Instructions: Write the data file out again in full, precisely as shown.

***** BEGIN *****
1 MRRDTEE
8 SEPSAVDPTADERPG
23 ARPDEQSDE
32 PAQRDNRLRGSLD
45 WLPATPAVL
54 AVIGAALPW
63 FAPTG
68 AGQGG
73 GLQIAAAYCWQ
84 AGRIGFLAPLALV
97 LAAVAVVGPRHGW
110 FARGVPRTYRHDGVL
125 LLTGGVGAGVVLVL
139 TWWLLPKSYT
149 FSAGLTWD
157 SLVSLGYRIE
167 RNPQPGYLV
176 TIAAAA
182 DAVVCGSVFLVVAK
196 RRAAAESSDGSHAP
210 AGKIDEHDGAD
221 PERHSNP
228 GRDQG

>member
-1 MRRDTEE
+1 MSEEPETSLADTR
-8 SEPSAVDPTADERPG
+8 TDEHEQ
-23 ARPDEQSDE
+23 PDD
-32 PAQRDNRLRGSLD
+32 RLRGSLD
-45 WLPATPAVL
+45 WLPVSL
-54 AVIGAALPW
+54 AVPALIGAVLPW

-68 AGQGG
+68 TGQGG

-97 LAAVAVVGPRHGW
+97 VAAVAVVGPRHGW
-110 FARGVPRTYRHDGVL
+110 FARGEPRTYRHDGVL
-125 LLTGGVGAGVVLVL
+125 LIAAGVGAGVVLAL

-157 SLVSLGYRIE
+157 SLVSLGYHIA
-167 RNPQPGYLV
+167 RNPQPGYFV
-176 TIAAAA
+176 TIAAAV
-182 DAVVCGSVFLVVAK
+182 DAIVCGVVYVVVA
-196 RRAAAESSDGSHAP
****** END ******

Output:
1 MRRDTEE
8 SEPSAVDPTADERPG
23 ARPDEQSDE
32 PAQRDNRLRGSLD
45 WLPATPAVL
54 AVIGAALPW
63 FAPTG
68 AGQGG
73 GLQIAAAYCWQ
84 AGRIGFLAPLALV
97 LAAVAVVGPRHGW
110 FARGVPRTYRHDGVL
125 LLTGGVGAGVVLVL
139 TWWLLPKSYT
149 FSAGLTWD
157 SLVSLGYRIE
167 RNPQPGYLV
176 TIAAAA
182 DAVVCGSVFLVVAK
196 RRAAAESSDGSHAP
210 AGKIDEHDGAD
221 PERHSNP
228 GRDQG

>member
-1 MRRDTEE
+1 MSEEPETSLADTR
-8 SEPSAVDPTADERPG
+8 TDEHEQ
-23 ARPDEQSDE
+23 PDD
-32 PAQRDNRLRGSLD
+32 RLRGSLD
-45 WLPATPAVL
+45 WLPVSL
-54 AVIGAALPW
+54 AVPALIGAVLPW

-68 AGQGG
+68 TGQGG

-97 LAAVAVVGPRHGW
+97 VAAVAVVGPRHGW
-110 FARGVPRTYRHDGVL
+110 FARGEPRTYRHDGVL
-125 LLTGGVGAGVVLVL
+125 LIAAGVGAGVVLAL

-157 SLVSLGYRIE
+157 SLVSLGYHIA
-167 RNPQPGYLV
+167 RNPQPGYFV
-176 TIAAAA
+176 TIAAAV
-182 DAVVCGSVFLVVAK
+182 DAIVCGVVYVVVA
-196 RRAAAESSDGSHAP